• Phosphorus – encourages flowering and ensure strong and healthy roots.
  • Potassium – helps eradicate diseases and produces strong stems.
  • Nitrogen – Enhances growth and lush green foliage.

You will find other small amounts of supplements in fertilisers called micronutrients which can include; calcium, magnesium, sulphur, copper, iron and zinc. While majority of house plants require a balanced fertiliser such as a 10-10-10 formula, you can find formulas which contain more phosphorus and potassium and less nitrogen which are specifically made for flowering plants like Orchids.

The most common fertilisers are water soluble, which are easy to use and found in the form of powder, crystal or liquid. Another easy fertiliser to use is a slow-releasing granule; all you need to do is sprinkle them on the top soil and when you water your plant they will dissolve. Fertiliser spikes are also good; ensure that you insert the spikes reasonably deep near the rim of the pot to steer clear of harming the roots of the plant. Generally, the roots are responsible for absorbing the nutrients but foliar feeding is a fast way to revitalize a plant that has a lack of nutrients by spraying directly on to the leaves without scorching them, which many fertilisers can do if not applied correctly.

Listed here are some obvious clues as to when your plant might be in need of fertilising;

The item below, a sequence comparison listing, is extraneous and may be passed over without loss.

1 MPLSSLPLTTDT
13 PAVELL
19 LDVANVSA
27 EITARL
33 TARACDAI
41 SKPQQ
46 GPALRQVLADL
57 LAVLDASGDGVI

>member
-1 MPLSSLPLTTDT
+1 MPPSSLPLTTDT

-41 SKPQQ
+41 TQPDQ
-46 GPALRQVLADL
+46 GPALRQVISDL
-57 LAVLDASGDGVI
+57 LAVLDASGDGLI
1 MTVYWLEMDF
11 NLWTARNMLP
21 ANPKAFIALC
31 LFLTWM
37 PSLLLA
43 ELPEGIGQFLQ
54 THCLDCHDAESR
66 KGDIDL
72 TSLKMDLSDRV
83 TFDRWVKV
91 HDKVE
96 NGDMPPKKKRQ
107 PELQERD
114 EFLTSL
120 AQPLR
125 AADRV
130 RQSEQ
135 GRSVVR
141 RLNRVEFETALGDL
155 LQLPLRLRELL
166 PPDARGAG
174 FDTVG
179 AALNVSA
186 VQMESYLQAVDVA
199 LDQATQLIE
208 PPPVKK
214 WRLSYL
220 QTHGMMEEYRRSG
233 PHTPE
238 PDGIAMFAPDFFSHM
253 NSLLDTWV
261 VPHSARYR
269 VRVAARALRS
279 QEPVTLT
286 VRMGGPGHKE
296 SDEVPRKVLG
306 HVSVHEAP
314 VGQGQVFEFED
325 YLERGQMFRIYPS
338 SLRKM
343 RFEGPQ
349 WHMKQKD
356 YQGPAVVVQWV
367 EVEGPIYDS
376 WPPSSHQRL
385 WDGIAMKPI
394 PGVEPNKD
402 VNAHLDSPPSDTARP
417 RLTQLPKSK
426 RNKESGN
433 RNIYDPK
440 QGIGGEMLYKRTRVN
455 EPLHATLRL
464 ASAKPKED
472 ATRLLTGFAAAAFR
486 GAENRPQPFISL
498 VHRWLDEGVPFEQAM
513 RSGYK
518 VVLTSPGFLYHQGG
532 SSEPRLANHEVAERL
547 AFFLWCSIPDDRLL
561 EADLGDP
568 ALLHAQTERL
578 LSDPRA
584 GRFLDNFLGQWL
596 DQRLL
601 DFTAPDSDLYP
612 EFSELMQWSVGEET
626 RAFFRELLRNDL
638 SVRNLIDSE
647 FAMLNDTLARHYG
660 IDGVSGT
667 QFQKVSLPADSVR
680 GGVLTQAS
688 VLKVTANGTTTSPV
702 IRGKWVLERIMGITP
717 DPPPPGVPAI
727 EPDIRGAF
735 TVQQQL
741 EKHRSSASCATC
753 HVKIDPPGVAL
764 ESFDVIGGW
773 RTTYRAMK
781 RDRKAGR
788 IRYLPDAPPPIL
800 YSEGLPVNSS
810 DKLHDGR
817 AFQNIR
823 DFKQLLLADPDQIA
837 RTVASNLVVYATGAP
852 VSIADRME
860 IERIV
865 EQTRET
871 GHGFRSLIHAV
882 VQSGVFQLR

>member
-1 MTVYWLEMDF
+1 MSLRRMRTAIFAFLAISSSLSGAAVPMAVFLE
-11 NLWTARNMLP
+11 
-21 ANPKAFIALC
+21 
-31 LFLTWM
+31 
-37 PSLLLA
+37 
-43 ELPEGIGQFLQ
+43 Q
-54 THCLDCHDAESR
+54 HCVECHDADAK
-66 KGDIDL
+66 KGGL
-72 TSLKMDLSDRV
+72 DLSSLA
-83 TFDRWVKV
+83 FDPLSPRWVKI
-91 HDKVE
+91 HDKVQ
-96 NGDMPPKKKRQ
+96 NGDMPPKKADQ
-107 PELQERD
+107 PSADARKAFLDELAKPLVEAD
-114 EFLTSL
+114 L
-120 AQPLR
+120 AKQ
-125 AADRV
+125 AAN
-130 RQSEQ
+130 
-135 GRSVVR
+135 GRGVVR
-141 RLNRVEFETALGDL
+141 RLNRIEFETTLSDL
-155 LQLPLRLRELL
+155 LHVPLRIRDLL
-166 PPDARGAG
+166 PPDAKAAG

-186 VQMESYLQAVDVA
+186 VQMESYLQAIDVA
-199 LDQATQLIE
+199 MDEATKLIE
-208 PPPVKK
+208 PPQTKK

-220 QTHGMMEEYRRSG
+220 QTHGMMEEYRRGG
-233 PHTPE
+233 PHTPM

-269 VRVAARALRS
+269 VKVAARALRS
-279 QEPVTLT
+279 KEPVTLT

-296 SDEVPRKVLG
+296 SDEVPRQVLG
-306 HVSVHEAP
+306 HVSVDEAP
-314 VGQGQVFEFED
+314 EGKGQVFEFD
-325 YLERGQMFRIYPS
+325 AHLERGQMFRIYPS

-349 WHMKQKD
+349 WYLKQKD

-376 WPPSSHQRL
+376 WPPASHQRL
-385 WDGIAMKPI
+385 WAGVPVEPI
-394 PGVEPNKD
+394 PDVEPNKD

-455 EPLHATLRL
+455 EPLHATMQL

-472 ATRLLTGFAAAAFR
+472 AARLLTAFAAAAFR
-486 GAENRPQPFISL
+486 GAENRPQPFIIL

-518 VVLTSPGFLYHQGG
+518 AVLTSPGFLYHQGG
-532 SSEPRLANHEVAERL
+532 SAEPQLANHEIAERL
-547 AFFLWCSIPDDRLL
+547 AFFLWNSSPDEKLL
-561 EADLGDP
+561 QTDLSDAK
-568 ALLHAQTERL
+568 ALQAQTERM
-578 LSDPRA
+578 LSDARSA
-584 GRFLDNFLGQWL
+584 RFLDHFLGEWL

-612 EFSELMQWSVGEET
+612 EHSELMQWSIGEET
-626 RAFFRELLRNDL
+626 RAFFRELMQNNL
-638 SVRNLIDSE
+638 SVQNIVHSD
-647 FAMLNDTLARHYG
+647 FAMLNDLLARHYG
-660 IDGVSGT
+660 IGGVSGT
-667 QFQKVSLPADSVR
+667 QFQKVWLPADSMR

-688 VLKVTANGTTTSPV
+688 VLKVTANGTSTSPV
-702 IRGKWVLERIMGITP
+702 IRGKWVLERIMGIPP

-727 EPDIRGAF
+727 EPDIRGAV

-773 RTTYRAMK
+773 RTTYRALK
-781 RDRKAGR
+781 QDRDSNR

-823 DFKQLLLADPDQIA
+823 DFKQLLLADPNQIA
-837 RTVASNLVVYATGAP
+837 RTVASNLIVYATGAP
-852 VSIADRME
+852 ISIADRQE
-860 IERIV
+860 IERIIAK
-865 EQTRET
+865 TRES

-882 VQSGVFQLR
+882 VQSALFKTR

• Pale leaves
  • Weak stems
  • Small or no flowers
  • Dropped leaves
  • Weak new growth

Beginner gardeners often believe that more is better when it comes to fertilising house plants, this is NOT the case. Excessive fertilizing can burn leaves and roots! The symptoms for over-fertilization include; misshaped or wilting leaves, brown spots or scorched edges on the leaves and white crust on the exterior of the potting mixture.

 Watering Your Pot PlantsJim's Mowing New Zealand - Potted Plants

Moisture Meter

Most people don’t realise it, but it is extremely easy to drown your house plants, so it is vital for you to acknowledge if a particular plant is actually thirsty. You can easily test this by poking your finger into the soil roughly an inch deep and if it feels damp its fine, but if it’s dry you obviously need to water it. Another way to measure the moisture in the soil is via a moisture meter.